Researchers welcome ruling protecting access to historical archives
Czech historians researching the totalitarian era breathed a sigh of relief on Wednesday, when the Constitutional Court ruled that the accessibility of archives from that period will remain unchanged. The ruling overturns a proposal by the Supreme Court which was against an exception giving historians easy access to documents from the Nazi and Communist regimes.
However, the Constitutional Court has ruled, by a narrow majority, that looking into such archival documents does not encroach on the rights of the people mentioned in them. Nevertheless, researchers have to take into account the protection of delicate personal data in case they decide to publish them.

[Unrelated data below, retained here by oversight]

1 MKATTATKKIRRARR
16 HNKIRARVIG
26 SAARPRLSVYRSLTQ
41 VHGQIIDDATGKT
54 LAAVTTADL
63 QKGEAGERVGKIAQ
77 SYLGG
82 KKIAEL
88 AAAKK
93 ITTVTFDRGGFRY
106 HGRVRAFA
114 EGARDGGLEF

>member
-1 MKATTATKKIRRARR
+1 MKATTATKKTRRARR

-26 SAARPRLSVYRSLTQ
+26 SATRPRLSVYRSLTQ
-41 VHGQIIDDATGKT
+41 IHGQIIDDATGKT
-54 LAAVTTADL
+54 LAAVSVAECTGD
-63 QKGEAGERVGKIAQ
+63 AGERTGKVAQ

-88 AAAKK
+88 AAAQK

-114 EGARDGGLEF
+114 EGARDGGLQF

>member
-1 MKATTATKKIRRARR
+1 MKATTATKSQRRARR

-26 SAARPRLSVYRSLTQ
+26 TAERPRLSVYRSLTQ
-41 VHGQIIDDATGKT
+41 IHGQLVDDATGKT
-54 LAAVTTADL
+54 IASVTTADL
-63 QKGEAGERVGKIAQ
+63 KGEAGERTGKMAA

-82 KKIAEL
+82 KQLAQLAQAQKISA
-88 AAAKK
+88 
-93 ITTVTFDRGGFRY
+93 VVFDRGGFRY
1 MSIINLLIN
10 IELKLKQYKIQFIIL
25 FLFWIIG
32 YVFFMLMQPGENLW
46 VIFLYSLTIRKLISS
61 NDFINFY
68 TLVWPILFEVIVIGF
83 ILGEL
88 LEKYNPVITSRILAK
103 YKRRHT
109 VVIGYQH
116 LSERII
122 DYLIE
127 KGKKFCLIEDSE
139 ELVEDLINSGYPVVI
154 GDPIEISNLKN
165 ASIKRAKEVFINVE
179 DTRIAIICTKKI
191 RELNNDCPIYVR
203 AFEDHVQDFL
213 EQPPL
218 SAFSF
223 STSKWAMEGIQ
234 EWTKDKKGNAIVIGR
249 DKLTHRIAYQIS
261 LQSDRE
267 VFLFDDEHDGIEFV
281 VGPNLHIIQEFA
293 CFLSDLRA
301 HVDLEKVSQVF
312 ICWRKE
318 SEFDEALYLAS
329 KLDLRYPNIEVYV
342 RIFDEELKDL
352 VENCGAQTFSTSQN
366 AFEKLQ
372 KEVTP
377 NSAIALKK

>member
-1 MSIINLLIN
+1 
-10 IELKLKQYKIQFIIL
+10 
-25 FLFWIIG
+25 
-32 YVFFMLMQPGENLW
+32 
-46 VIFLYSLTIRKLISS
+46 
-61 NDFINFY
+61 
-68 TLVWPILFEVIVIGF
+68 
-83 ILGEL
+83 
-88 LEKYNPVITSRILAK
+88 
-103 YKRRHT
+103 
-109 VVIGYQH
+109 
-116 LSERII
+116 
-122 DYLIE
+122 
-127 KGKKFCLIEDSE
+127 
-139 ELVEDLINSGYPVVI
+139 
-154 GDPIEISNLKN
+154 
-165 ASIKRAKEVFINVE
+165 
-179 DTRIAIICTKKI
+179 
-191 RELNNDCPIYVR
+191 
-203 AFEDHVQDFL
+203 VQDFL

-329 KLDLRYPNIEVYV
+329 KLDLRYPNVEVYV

Světlana Ptáčníková is the director of the Security Services Archives, which administers acres of such files. She says she feels a great deal of relief on her own part, but also on behalf of all historians and researchers.
According to Světlana Ptáčníková, the archive deals with up to 39,000 files every year and each of them contains dozens or even hundreds of names. The process would take such a long time that it would practically paralyse the research.
Mikuláš Kroupa, chairman of the non-governmental organisation Post Bellum, which documents 20th century history through eyewitness accounts, has also welcomed the ruling. He says it pleased him to see that a majority of the judges recognised the importance of studying historical sources and bringing testimony to the totalitarian systems.
With the current legislation on historical research staying unchanged, the Czech legal regulation remains one of the most open in Europe.